“She was very distraught; it was opening up old wounds. It was salt on the wound, the fact that the Board of Education, the school she worked at, kind of buried these things and now a minor has been affected. She was very hurt,” Howard said.

His client wants to keep her identity confidential. They said she quit her job because of Genao and was part of the district's investigation.

“There were times that Mr. Genao contacted her via the messenger at that time, 2007, and at inappropriate times, and requesting things that she didn't feel comfortable with. Mr. Genao would only hug her when other staff members weren't in the vicinity. … He would invade her personal space,” Howard said.

The district gave the Troubleshooters a copy of a written reprimand to Genao in January 2008, saying his conduct was "inappropriate and unacceptable" including electronic social interactions with students and advised he "cease and desist" from any social exchanges with students.

While there was no finding of inappropriate physical conduct, Genao wrote a note, promising to avoid any unnecessary such contact with students and staff.

The letter also threatened termination if the behavior in question did not stop.

“My client just wants an apology from the Board of Education. She brought it to their attention and nothing was done,” Howard said.

For weeks, the NBC Connecticut Troubleshooters have tried to get the school district to hand over additional records concerning Genao.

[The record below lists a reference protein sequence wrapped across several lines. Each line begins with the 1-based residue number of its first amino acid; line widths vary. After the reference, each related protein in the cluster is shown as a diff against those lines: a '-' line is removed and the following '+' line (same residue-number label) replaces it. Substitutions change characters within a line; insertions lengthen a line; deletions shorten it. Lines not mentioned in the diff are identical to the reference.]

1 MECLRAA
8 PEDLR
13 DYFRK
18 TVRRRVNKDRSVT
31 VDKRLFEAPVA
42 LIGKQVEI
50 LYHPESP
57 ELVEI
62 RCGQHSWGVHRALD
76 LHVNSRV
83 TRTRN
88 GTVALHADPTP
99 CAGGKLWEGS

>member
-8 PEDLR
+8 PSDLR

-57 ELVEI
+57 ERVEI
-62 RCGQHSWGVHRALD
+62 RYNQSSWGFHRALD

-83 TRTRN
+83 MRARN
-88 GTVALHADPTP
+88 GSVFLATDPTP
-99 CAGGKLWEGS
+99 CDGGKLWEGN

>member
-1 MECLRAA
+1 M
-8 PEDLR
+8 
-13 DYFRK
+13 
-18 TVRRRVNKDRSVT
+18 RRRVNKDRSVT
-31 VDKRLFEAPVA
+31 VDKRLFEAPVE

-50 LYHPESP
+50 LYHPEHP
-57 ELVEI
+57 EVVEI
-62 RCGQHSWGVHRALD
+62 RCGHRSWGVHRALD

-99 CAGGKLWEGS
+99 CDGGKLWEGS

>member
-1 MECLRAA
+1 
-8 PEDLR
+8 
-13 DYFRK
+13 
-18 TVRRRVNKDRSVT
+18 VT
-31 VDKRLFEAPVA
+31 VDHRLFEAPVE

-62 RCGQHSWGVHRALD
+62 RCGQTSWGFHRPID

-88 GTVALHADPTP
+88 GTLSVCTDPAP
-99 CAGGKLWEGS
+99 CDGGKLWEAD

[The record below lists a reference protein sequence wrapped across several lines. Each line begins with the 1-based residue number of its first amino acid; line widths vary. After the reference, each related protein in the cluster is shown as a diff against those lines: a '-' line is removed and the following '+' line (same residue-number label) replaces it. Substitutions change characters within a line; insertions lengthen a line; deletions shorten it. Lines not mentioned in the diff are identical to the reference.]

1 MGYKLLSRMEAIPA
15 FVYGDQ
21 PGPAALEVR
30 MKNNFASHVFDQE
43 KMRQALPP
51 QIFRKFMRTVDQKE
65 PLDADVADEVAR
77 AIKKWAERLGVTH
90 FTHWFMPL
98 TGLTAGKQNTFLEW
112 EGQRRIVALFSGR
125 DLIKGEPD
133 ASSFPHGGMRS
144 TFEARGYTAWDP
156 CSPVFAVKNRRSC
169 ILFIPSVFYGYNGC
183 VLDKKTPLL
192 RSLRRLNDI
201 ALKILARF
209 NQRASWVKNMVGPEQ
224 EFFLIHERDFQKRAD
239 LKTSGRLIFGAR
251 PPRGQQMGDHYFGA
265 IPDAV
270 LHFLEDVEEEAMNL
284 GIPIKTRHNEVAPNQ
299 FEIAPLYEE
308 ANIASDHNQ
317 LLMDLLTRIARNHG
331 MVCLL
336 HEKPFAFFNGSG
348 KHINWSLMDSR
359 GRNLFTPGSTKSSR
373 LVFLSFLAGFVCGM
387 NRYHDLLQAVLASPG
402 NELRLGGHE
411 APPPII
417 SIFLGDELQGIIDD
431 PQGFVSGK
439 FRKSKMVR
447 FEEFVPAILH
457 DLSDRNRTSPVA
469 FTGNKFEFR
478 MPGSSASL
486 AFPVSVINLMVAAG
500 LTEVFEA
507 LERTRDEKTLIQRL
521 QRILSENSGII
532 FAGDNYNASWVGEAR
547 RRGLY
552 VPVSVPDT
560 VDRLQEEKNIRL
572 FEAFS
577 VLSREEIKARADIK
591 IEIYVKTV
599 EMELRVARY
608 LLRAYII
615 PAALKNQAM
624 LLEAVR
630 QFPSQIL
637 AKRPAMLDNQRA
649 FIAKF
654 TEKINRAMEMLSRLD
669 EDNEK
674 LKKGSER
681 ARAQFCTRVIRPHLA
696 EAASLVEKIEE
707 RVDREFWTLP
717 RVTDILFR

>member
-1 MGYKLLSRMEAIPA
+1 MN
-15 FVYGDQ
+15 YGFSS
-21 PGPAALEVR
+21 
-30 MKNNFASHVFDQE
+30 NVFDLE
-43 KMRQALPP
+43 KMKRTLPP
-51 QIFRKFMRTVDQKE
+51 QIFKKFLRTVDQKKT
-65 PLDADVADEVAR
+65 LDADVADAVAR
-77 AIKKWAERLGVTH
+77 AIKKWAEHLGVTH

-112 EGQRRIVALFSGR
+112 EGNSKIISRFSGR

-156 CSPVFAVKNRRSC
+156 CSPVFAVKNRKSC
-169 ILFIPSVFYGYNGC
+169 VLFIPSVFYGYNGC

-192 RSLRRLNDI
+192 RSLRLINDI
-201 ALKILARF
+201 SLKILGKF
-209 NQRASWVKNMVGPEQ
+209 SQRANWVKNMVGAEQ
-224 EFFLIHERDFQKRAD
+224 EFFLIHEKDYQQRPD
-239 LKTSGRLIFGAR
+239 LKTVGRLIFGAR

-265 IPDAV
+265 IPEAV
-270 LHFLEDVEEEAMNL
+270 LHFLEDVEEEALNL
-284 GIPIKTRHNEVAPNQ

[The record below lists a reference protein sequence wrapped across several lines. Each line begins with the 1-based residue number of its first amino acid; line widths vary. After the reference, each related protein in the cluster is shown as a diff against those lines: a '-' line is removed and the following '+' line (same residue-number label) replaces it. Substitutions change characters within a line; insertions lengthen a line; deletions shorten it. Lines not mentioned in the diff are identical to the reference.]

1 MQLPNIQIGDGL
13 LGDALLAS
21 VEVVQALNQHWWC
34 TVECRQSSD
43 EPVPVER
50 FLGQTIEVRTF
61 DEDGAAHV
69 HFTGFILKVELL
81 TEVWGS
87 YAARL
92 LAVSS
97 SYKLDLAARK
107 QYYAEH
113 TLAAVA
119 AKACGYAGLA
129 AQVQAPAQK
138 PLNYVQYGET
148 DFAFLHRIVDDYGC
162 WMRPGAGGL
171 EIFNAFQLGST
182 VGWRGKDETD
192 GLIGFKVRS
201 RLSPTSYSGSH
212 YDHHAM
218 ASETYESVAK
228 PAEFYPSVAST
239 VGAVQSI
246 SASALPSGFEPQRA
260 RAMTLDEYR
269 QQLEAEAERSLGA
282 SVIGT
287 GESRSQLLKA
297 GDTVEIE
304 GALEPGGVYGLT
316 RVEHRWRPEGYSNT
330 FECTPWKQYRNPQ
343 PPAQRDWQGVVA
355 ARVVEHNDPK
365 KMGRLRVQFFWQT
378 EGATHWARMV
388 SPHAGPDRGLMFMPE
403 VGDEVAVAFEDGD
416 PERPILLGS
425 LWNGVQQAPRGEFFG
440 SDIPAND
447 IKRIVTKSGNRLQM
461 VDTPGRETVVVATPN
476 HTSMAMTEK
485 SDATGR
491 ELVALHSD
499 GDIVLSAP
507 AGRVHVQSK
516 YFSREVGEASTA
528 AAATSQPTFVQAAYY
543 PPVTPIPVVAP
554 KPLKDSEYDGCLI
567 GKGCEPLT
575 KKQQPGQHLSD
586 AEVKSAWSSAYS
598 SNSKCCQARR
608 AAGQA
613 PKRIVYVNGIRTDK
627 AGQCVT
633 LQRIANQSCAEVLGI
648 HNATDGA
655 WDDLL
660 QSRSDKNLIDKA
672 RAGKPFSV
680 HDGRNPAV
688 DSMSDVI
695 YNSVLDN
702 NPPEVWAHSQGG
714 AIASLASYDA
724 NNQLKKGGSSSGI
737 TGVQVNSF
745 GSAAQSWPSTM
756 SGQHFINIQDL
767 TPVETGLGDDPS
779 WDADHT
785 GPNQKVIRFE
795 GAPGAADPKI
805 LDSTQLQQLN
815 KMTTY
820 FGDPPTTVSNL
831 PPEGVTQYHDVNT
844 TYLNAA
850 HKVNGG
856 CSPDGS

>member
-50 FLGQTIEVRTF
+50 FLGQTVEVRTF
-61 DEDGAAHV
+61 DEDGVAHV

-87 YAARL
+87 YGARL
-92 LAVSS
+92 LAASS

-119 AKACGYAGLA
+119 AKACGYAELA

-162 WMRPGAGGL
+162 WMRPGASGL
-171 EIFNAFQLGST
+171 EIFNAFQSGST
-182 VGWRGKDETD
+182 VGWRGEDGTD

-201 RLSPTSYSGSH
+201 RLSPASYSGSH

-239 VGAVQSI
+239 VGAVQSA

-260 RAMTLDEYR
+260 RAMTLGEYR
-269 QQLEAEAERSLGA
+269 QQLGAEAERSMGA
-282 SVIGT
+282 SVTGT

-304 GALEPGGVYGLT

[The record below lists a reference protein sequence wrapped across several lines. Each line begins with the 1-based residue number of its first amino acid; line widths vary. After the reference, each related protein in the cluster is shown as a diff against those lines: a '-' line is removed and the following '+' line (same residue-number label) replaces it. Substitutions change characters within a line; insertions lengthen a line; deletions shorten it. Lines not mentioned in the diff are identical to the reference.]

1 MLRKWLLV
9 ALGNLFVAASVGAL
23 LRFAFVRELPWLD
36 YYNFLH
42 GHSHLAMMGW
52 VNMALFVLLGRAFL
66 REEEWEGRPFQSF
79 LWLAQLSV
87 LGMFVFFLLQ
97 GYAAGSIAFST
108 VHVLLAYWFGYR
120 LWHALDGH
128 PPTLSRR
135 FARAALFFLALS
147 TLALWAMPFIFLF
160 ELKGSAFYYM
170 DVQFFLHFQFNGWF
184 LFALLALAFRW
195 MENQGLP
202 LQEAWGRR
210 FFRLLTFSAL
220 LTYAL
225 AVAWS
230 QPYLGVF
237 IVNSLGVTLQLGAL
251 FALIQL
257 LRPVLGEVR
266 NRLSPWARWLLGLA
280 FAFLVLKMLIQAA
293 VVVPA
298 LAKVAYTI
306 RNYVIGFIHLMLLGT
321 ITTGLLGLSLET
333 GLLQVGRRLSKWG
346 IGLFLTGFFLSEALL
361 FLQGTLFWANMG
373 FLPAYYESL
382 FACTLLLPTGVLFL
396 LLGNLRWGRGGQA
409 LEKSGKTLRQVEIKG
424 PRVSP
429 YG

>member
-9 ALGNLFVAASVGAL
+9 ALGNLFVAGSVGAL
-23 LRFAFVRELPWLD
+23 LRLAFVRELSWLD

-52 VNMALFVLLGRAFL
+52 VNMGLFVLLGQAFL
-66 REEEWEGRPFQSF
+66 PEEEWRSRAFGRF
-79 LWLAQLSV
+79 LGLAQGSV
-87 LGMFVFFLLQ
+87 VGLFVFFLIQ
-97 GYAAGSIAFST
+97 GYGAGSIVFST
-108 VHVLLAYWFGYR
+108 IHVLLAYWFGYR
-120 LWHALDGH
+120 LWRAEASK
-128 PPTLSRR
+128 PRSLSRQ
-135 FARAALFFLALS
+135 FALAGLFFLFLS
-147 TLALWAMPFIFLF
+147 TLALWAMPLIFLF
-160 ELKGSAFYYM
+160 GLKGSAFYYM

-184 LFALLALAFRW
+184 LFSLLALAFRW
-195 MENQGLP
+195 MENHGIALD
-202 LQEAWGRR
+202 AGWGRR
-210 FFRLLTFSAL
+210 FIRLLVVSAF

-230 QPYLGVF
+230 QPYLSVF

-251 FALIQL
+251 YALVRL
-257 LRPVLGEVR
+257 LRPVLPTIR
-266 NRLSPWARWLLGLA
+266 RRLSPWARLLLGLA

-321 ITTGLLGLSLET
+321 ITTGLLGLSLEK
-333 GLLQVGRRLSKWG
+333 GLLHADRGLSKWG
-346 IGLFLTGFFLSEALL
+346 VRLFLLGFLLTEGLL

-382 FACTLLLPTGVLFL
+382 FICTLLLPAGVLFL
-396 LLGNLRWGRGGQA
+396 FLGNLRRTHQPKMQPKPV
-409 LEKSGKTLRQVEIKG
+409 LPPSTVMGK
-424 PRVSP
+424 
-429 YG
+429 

“Get the Board of Education’s file on him, which would possibly at least substantiate my client’s claims,” Howard said.

Back then, Dr. Steven Adamowski was Hartford Schools Superintendent and the Troubleshooters reached out to him in various ways over the last week, even stopping at his new office in Norwalk, where he is the current superintendent and he responded by email late Tuesday afternoon to say he recalls a single allegation concerning Genao under his administration, and that it was investigated promptly.

“My recollection is that DCF did not make a finding, however we found Mr. Genao’s alleged lack of professional judgment sufficient to warrant placing a legally appropriate reprimand/warning in his personnel file,” Dr. Adamowski wrote. “I am not aware of any other complaints or allegations concerning his conduct made by anyone during the period I was superintendent.”

Genao’s attorney, Hugh Keefe, responded to our inquiries for a comment, indicating he wasn’t surprised that prior complaints didn’t go anywhere and said in part, “Shame on you for repeating baseless generalities.”

Genao has not yet entered a plea to the count of risk of injury to a minor and will return to court later this month.

On Tuesday, Central Office sent the Troubleshooters an email indicating they’ve withheld seven documents based on Family Educational Rights and Privacy Act, or FERPA, regulations protecting students’ identity.

A district spokesman added that no form of harassment will be tolerated in the Hartford Public Schools and they take these allegations seriously.